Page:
Residents of Bogota are preparing for a day of transport troubles as 10,000 private vehicles – many of them buses – go on strike to protest new city transport policies, according to local media.
Strikers are protesting a new law, set to be implemented Monday, that requires vehicles only operate certain days of the week based on license plate numbers, according to Colombia’s Semana weekly.
While the intent is to reduce congestion on Bogota’s busy streets and encourage use of the public bus system (SITP), operators of private buses complain that the law is arbitrary and violates their right to work.
Bogota’s administration has also received criticism for the increase of bus fares on the public system by around $0.05.
The city’s secretary of mobility, Constanza Garcia, has responded that “it is important to remember that the increase of the bus fare by [5 cents] announced by the mayor this past Thursday will guarantee access to the system to more than 850,000 citizens with few resources. This is the real meaning of the decision.”
Residents of Bogota took to social media to express their thoughts over the bus strike.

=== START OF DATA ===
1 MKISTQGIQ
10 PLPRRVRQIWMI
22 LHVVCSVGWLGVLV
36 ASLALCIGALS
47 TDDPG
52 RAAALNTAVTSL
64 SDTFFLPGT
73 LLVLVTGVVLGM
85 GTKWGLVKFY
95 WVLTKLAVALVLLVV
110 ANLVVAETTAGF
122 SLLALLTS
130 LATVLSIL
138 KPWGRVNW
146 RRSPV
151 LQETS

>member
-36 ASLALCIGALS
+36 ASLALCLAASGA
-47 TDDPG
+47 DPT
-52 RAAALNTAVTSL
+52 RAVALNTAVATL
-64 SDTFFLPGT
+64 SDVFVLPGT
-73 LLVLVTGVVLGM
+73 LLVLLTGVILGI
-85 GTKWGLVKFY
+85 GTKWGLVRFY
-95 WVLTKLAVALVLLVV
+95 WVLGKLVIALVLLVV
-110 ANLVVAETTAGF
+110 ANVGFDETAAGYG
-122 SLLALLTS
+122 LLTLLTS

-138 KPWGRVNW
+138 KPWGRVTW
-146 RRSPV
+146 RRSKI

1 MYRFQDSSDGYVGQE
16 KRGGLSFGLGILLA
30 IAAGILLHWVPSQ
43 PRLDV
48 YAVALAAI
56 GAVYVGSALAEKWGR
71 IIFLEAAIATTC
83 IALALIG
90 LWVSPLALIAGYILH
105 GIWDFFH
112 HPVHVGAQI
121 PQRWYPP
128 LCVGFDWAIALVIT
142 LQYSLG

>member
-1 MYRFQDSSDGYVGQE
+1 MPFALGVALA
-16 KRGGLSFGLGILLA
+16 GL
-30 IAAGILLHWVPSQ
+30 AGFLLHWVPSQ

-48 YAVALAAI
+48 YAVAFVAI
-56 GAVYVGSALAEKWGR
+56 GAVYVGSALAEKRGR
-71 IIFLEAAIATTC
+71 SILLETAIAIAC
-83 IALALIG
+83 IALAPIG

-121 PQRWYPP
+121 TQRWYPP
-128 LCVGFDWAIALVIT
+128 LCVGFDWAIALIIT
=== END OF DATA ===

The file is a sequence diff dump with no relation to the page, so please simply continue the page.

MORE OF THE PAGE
On Twitter, one resident noted the benefits of the strike: “Listen, this strike should be maintained for life, how pretty Bogota looks without so many old buses, and there’s not so much traffic.”
Another user offered a different perspective: “Bogota does not move better with SITP… Two blocks from my house is an endless line waiting for the bus. The people are already making a point.”
Authorities have prepared to maintain order throughout the city with some 17,000 police that have been made available to deal with the strike.
The threat of street blockades is one of the biggest concerns of law enforcement. At least one attempt to block traffic by a group of an estimated protesters supporting the strike was reported by El Espectador Monday.
This is not the first time Bogota has received criticism from its residents over the SITP. Unrest broke out earlier this year in the capital over the city’s increasing congestion, the apparent inefficiencies in the system, and long waits.
In March 2012, similar protests over the bad performance of the system led to the arrest of around 60 people and left five bus stations destroyed.